DENVER—The Heart Rhythm Society issued a collaborative expert consensus statement on the management of cardiovascular implantable electronic devices (CIEDs) in patients nearing the end of life or requesting a withdrawal of their therapy during its 31st annual conference.
The authors, led by Rachel Lampert, MD, from Yale University School of Medicine in New Haven, Conn., and David L. Hayes, MD, at Mayo Clinic in Rochester, N.Y., wrote that the goals of the document are:
- To make clinicians aware of the legal, ethical and religious principles, which underlie withdrawal of life-sustaining therapies, including device deactivation, in patients who have made this decision;
- To highlight the importance of proactive communication by the clinician to minimize suffering as the end of life nears for patients with CIEDs; and
- To provide a management scheme to guide the clinician in assisting a patient with a request to withdraw CIED therapy.
“We hope the statement will impact practice in ways that will improve quality of life for patients and decrease any confusions and uncertainties for physicians,” Lambert said in today’s press conference.
Specifically, the document addresses common ethical and legal concerns related to withdrawing CIED therapies, including whether withdrawing the CIED therapy is akin to assisted suicide or euthanasia; whether there are unique factors of CIED therapy, such as continuity, duration and integration within the body, that differentiate it from other therapies; or if a patient requests a surgical removal of the his/her generator.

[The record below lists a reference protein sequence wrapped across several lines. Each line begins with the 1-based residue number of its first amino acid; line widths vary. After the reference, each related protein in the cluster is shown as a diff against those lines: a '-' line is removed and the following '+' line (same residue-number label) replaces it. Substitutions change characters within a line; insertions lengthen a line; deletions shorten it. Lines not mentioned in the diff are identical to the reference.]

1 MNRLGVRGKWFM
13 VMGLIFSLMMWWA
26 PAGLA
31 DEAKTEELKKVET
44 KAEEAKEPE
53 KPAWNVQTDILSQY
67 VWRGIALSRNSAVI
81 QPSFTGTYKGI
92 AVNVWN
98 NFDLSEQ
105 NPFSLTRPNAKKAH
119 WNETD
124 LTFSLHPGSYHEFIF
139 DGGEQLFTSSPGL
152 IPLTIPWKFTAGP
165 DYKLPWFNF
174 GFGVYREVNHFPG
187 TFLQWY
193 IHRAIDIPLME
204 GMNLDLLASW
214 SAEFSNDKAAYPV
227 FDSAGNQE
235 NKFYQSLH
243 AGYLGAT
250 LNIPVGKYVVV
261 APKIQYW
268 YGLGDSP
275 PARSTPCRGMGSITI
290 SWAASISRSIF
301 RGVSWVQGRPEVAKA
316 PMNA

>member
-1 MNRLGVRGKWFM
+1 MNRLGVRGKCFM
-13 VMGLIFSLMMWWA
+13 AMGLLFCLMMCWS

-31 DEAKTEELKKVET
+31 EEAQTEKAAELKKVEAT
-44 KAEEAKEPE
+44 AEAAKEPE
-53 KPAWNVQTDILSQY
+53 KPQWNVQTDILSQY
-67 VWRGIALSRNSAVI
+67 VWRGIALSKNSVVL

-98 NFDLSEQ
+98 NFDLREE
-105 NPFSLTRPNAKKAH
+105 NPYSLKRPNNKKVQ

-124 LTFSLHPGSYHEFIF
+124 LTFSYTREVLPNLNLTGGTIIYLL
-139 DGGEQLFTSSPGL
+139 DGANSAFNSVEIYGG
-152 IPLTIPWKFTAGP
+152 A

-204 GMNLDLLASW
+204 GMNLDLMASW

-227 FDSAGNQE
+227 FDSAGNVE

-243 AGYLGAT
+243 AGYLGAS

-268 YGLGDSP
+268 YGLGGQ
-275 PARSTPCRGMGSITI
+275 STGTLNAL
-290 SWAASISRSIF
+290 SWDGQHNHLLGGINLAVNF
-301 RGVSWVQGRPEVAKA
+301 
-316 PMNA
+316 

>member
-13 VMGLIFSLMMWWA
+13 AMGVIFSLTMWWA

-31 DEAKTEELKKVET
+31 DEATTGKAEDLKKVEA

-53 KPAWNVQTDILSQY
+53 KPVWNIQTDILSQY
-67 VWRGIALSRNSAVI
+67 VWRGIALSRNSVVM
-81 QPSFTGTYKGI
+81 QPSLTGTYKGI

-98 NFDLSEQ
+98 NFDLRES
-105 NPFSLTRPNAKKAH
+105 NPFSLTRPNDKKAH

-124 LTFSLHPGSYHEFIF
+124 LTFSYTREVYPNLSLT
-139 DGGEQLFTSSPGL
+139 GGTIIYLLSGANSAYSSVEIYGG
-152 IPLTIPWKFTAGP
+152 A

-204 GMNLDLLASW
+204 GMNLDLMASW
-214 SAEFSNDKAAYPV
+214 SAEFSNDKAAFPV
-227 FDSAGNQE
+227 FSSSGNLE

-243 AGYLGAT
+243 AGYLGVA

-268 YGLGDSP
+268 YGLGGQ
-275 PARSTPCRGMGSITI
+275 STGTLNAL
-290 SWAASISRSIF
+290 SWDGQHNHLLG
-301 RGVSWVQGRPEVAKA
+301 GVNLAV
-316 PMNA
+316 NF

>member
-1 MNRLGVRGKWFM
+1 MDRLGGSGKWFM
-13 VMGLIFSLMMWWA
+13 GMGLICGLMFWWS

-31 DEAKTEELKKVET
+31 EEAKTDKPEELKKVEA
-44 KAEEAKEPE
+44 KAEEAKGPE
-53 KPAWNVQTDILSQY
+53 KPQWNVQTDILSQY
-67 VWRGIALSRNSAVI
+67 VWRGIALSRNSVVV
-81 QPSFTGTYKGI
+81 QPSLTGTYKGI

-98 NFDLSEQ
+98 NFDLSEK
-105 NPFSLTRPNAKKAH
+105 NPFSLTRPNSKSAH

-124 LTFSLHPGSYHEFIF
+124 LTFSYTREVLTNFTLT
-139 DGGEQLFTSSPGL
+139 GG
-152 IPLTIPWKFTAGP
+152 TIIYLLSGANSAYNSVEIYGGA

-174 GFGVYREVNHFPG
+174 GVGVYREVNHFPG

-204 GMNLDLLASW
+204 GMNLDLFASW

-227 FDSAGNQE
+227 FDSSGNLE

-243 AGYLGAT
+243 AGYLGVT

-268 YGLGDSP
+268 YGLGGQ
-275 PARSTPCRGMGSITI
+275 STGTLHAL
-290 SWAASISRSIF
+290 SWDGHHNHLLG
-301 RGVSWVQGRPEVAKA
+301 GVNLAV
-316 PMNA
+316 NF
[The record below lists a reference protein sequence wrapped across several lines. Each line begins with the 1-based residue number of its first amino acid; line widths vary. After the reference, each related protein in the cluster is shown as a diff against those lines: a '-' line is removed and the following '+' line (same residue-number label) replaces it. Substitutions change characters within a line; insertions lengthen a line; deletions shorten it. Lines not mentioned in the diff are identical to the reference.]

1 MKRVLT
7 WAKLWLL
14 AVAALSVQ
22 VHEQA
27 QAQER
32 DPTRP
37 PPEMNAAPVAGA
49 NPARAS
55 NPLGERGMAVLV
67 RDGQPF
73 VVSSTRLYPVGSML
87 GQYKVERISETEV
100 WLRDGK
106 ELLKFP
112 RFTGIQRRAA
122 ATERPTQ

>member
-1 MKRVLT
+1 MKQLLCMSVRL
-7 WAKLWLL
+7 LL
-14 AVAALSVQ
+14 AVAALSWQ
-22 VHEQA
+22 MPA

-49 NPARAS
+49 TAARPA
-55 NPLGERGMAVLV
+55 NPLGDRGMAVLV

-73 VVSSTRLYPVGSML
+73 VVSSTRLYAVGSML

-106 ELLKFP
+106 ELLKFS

The document goes into depth about the difference between allowing a patient to withdraw from life-sustaining therapies and physician-assisted suicides, as defined by the U.S. Supreme Court.
“This is an issue that impacts many different healthcare providers, not only electrophysiologists and pediatric electrophysiologists, but also other specialties, including geriatrics and internal medicine, who were all represented on the writing panel,” said Lambert, who added that they also consulted lawyers and ethical experts.
“Many caregivers are highly involved with end-of-life care, and this document should assist them as well,” she said.
In addition to the ethical and legal considerations, the document also addresses the issue of “effectively putting into practice the device deactivation process,” which heavily focuses on the communications of goals, options, timing of conversations, alternatives, and the role of the provider in the decision making process.
The document, which was developed in collaboration with the American College of Cardiology, the American Geriatrics Society, the American Academy of Hospice and Palliative Medicine, the American Heart Association and the European Heart Rhythm Association, will be published in the July issue of the HeartRhythm Journal.